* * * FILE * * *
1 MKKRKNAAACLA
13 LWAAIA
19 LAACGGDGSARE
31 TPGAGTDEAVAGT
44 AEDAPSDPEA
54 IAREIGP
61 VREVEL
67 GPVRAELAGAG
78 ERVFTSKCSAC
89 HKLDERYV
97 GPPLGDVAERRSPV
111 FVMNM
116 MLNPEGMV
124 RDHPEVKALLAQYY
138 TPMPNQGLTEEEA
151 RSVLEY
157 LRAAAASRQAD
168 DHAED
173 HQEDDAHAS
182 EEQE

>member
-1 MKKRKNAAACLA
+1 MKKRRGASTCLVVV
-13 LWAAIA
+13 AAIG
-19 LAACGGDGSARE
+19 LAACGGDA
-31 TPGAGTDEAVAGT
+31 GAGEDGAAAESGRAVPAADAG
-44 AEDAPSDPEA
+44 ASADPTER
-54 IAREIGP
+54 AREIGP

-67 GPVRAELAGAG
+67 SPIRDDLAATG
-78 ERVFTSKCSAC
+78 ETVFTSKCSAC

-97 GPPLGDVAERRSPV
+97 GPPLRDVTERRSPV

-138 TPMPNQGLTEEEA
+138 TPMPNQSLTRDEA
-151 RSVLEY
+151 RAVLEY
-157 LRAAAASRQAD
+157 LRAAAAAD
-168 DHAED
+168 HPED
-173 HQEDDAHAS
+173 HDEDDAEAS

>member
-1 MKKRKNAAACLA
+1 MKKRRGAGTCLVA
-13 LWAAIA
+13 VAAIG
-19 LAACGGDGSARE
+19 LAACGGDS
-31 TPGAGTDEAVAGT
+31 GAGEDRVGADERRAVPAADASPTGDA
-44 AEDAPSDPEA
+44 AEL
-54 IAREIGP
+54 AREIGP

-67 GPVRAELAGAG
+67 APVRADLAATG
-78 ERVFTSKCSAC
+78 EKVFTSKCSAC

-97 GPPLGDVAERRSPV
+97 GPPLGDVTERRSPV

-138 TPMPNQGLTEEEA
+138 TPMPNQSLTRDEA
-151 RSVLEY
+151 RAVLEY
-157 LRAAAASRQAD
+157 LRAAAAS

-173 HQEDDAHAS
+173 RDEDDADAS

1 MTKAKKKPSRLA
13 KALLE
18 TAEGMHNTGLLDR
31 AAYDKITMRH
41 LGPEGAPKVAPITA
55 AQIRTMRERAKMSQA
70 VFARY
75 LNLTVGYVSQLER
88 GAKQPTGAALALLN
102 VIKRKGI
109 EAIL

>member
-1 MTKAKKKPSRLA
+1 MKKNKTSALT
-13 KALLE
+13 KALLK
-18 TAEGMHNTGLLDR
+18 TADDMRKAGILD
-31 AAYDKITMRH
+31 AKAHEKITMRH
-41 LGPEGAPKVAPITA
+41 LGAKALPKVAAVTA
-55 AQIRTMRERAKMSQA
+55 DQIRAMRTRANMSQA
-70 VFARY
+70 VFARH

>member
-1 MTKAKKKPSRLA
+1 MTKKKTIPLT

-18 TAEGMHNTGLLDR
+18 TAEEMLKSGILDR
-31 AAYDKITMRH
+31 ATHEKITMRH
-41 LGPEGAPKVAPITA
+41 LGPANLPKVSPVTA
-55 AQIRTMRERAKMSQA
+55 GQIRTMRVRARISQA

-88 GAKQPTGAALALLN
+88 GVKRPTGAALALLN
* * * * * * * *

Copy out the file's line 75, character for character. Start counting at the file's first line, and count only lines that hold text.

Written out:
-173 HQEDDAHAS